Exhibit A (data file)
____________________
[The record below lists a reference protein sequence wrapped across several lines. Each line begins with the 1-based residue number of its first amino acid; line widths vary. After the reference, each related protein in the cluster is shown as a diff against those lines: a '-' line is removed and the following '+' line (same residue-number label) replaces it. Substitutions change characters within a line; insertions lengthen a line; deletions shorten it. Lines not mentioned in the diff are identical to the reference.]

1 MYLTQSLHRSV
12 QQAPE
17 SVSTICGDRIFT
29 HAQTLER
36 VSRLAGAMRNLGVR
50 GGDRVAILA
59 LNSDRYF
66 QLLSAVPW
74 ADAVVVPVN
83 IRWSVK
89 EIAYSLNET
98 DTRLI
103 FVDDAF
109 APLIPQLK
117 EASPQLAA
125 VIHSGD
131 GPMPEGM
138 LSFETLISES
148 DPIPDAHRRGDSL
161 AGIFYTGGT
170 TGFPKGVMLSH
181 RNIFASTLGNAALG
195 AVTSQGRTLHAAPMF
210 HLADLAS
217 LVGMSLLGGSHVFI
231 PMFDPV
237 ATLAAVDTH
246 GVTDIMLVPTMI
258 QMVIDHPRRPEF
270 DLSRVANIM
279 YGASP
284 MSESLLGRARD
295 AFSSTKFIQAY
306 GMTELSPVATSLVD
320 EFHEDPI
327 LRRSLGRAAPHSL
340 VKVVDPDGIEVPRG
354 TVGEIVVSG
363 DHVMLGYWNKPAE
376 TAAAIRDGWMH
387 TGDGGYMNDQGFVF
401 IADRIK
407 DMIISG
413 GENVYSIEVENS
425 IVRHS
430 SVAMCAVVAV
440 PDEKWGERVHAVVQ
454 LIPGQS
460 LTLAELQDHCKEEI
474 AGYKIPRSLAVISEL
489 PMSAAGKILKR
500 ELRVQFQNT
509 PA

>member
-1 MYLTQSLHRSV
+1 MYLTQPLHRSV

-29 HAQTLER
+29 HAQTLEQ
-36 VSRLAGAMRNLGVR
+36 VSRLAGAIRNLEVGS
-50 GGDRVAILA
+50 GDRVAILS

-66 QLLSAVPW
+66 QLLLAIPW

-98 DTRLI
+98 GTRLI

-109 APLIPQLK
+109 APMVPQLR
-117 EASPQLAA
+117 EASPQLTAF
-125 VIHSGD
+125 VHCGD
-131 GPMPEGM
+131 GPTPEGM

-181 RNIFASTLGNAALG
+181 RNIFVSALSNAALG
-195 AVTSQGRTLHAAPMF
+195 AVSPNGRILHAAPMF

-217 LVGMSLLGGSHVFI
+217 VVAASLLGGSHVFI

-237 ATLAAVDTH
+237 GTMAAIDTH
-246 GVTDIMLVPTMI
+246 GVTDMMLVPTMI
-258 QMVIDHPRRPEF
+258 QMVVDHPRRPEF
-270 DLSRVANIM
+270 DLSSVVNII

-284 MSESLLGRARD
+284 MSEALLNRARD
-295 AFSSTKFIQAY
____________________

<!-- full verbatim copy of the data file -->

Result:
[The record below lists a reference protein sequence wrapped across several lines. Each line begins with the 1-based residue number of its first amino acid; line widths vary. After the reference, each related protein in the cluster is shown as a diff against those lines: a '-' line is removed and the following '+' line (same residue-number label) replaces it. Substitutions change characters within a line; insertions lengthen a line; deletions shorten it. Lines not mentioned in the diff are identical to the reference.]

1 MYLTQSLHRSV
12 QQAPE
17 SVSTICGDRIFT
29 HAQTLER
36 VSRLAGAMRNLGVR
50 GGDRVAILA
59 LNSDRYF
66 QLLSAVPW
74 ADAVVVPVN
83 IRWSVK
89 EIAYSLNET
98 DTRLI
103 FVDDAF
109 APLIPQLK
117 EASPQLAA
125 VIHSGD
131 GPMPEGM
138 LSFETLISES
148 DPIPDAHRRGDSL
161 AGIFYTGGT
170 TGFPKGVMLSH
181 RNIFASTLGNAALG
195 AVTSQGRTLHAAPMF
210 HLADLAS
217 LVGMSLLGGSHVFI
231 PMFDPV
237 ATLAAVDTH
246 GVTDIMLVPTMI
258 QMVIDHPRRPEF
270 DLSRVANIM
279 YGASP
284 MSESLLGRARD
295 AFSSTKFIQAY
306 GMTELSPVATSLVD
320 EFHEDPI
327 LRRSLGRAAPHSL
340 VKVVDPDGIEVPRG
354 TVGEIVVSG
363 DHVMLGYWNKPAE
376 TAAAIRDGWMH
387 TGDGGYMNDQGFVF
401 IADRIK
407 DMIISG
413 GENVYSIEVENS
425 IVRHS
430 SVAMCAVVAV
440 PDEKWGERVHAVVQ
454 LIPGQS
460 LTLAELQDHCKEEI
474 AGYKIPRSLAVISEL
489 PMSAAGKILKR
500 ELRVQFQNT
509 PA

>member
-1 MYLTQSLHRSV
+1 MYLTQPLHRSV

-29 HAQTLER
+29 HAQTLEQ
-36 VSRLAGAMRNLGVR
+36 VSRLAGAIRNLEVGS
-50 GGDRVAILA
+50 GDRVAILS

-66 QLLSAVPW
+66 QLLLAIPW

-98 DTRLI
+98 GTRLI

-109 APLIPQLK
+109 APMVPQLR
-117 EASPQLAA
+117 EASPQLTAF
-125 VIHSGD
+125 VHCGD
-131 GPMPEGM
+131 GPTPEGM

-181 RNIFASTLGNAALG
+181 RNIFVSALSNAALG
-195 AVTSQGRTLHAAPMF
+195 AVSPNGRILHAAPMF

-217 LVGMSLLGGSHVFI
+217 VVAASLLGGSHVFI

-237 ATLAAVDTH
+237 GTMAAIDTH
-246 GVTDIMLVPTMI
+246 GVTDMMLVPTMI
-258 QMVIDHPRRPEF
+258 QMVVDHPRRPEF
-270 DLSRVANIM
+270 DLSSVVNII

-284 MSESLLGRARD
+284 MSEALLNRARD
-295 AFSSTKFIQAY